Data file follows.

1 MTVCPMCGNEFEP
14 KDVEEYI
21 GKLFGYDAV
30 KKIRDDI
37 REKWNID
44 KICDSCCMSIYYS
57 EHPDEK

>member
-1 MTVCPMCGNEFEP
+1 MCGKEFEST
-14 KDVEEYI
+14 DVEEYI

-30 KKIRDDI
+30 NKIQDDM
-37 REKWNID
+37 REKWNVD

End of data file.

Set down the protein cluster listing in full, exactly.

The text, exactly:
1 MTVCPMCGNEFEP
14 KDVEEYI
21 GKLFGYDAV
30 KKIRDDI
37 REKWNID
44 KICDSCCMSIYYS
57 EHPDEK

>member
-1 MTVCPMCGNEFEP
+1 MCGKEFEST
-14 KDVEEYI
+14 DVEEYI

-30 KKIRDDI
+30 NKIQDDM
-37 REKWNID
+37 REKWNVD